What do you hope the audience takes away from the production?
I'm a Jesus girl so I always hope that people take God away from productions. This is a dark world that we're living in, sometimes. We're up against an infinite amount of challenges and struggles. We have really beautiful, kind, gentle, caring cops on one side of the issue and really terrible, horrible, evil, ill-intentioned cops on the other. So, what do we do? Do we defund the police? What about our neighborhoods with no one to protect them? What about the officers who do love and protect the communities they're policing? Do we keep silent, hoping that something changes? What if it doesn't? These are problems that are as old as man, so I'm leaning on something bigger than us to solve the problems. Truly, we are the problem. Also, I'm hoping that this production is a great conversation starter. So many of the things that are taboo to say --- we say them. So many of the things that no one wants to hear --- the characters shout them. And so, from a place of unapologetic truth and revolution, I hope that we are able to begin talking, honestly. I hope that this brings us an opportunity to heal. And, I hope that as we heal individually that we can begin to heal collectively and move the needle in the direction of a better world. We will have community resources available as well: members of various community organizations that can point our guests in the right direction towards building community (positively), we will have a prayer table, also -- we are hoping that the outdoors environment will encourage people to interact with one another and build community, authentically in that way.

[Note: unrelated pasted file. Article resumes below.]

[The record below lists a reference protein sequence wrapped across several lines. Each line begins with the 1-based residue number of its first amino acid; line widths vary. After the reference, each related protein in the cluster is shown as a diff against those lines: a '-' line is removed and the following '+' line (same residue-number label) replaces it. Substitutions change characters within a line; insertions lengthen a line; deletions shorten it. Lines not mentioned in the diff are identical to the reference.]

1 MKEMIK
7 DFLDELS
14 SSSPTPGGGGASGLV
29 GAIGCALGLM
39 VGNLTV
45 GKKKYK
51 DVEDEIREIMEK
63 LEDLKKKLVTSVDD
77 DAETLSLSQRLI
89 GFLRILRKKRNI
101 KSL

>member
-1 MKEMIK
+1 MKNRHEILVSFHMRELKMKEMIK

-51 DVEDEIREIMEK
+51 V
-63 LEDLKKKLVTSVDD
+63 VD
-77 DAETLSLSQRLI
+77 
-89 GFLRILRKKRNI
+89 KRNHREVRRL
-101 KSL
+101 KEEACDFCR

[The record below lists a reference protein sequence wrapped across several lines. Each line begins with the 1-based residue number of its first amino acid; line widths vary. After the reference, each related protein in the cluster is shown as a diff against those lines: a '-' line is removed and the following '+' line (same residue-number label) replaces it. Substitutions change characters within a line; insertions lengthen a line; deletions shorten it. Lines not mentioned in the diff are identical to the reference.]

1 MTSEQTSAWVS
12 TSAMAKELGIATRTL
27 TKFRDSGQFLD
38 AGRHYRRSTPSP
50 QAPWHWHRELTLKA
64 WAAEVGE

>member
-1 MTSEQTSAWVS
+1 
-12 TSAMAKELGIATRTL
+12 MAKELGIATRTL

Have you done any plays performed outside in Newark before? Was it difficult to get permission for the space?
I have done plays in Newark before but not outside. We are doing this in association with the city of Newark. We're doing it as a part of their #backtogetheragain initiative. The city, specifically Trevor Phillips the senior manager for special projects, was very supportive in our endeavour. There are dozens of events being sponsored by the city for their summer fun events: drive in movie nights, weekly block parties --- it's a very exciting list of things to get involved in, in Newark this summer.
This is the premiere of the play and it sounds like you have interest in bringing it to different parts of the country. Are additional shows set as of yet?
We have been selected for NYCs WinterFest (originally Summerfest but because theaters aren't yet opened, they pushed it back). Which is slated to be at the Hudson Theater in the late fall/early winter (dates dependant upon theater openings). Additionally, we are talking to the Bishop Arts Theater in Dallas, Texas -- under the Artistic Direction of Mrs. Teresa Coleman Wash.
You seem so passionate about Newark. What can you tell people about the art scene in the city?